Re: voice tracking (beauchamp james w )

Subject: Re: voice tracking
From:    beauchamp james w  <j-beauch(at)UX1.CSO.UIUC.EDU>
Date:    Tue, 2 Jul 2002 11:18:16 -0500

Dear Piet Vos, Thanks for the interesting question. It is true that we hear the higher voices best, but it may be that we hear best in the range 1000 - 3000 Hz -- this certainly shows up on equal-loudness curves. Male tenor voices certainly do very well against the orchestra, and analysis shows that they project a lot of energy in a range around 2000 Hz. Cellos and trombones also due very well. Finally, I note three phenomena that favor the lower notes: First we tend to associate pitch with the fundamental rather than the harmonics, but high energy harmonics can enhance the voice's ability to stand out. Second, although soprano notes are easiest to hear, bass notes may be the second easiest to hear, whereas inner voices, with their increased masking, tend to blend together. Third, if a given voice is performing a familiar melody, that will greatly its chance of being heard out. On a different topic, how does one join Psymus? I hope the traffic is not too great. Jim Beauchamp University of Illinois at Urbana-Champaign On July 2, 2002, you wrote: > Hi, > > Could anybody tell me about the availability of empirical/experimental > data about the following phenomenon. When listening to plural voiced > music, say a simple choral or hymn, it is quite easy, if not natural / > default, to track the soprano voice, whereas it requires attention > (effort, training..) to track lower voices. Similarly so, there exist > much more concerto's for a high pitched solo instrument (eg violin) and > orchestra than for combinations with low-pitched instruments. It's > natural to suppose that the reasons are eventually found in > psycho-acoustic constraints such as the anisotropic aural sensitivity > for auditory frequencies and masking effects. This question was recently > addressed also to the Psymus list, dedicated to music perception and > performance issues, and received a few relevant answers on the possible > mechanisms behind the phenomena, but is was suggested that no empirical > research data are available. > > Thank you in advance for your help, > > Piet Vos > -- > Piet G. Vos > section Perception NICI, U. Nijmegen > P.O.Box 9104 > 6500 HE Nijmegen NL > tel: +31 24 36126 31/20; fax: +31 24 361 60 66; vos(at) > home-page: > >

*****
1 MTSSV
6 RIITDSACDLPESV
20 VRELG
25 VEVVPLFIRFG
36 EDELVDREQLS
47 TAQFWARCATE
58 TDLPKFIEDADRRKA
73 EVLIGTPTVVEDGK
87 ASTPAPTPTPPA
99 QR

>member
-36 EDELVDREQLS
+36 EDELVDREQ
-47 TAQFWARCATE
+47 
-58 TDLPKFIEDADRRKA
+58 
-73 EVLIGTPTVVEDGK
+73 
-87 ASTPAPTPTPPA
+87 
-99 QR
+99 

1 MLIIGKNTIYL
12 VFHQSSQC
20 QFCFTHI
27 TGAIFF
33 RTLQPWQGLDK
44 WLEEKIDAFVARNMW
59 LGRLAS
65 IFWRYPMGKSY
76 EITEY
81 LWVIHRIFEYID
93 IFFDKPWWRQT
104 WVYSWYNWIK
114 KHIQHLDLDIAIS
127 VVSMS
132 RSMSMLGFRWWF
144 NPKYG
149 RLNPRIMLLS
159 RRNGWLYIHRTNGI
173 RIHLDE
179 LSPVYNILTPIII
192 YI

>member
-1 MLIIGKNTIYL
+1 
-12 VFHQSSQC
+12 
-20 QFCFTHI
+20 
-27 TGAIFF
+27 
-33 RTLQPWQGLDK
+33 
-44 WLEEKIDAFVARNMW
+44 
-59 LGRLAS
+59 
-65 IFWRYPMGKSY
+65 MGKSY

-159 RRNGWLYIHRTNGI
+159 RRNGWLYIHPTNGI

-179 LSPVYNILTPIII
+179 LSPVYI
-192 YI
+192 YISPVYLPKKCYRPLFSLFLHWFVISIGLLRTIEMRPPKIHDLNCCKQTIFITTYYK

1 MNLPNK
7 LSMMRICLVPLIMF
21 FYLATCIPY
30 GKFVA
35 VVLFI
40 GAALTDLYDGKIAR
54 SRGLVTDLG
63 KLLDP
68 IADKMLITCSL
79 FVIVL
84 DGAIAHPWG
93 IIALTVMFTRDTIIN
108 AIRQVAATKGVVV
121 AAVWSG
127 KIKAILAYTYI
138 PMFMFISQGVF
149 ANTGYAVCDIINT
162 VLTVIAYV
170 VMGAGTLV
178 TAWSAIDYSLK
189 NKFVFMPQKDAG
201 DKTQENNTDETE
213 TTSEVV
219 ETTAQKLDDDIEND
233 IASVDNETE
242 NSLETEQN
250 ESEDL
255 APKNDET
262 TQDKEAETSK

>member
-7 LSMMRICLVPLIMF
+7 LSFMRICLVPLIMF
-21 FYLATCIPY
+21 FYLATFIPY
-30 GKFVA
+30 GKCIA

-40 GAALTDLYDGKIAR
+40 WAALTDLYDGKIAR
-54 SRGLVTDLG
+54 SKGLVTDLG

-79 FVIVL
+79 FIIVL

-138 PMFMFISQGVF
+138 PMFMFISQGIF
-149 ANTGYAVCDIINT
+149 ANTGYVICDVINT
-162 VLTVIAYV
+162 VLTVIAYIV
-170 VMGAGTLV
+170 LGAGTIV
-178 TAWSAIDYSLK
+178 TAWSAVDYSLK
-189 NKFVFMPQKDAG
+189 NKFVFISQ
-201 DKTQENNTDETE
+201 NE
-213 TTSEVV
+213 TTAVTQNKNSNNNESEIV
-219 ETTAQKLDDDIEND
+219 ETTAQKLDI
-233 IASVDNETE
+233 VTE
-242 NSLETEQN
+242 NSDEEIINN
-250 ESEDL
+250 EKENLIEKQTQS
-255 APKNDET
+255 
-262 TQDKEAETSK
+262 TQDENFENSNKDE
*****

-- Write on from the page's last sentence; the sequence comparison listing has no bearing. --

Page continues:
This message came from the mail archive
maintained by:
DAn Ellis <>
Electrical Engineering Dept., Columbia University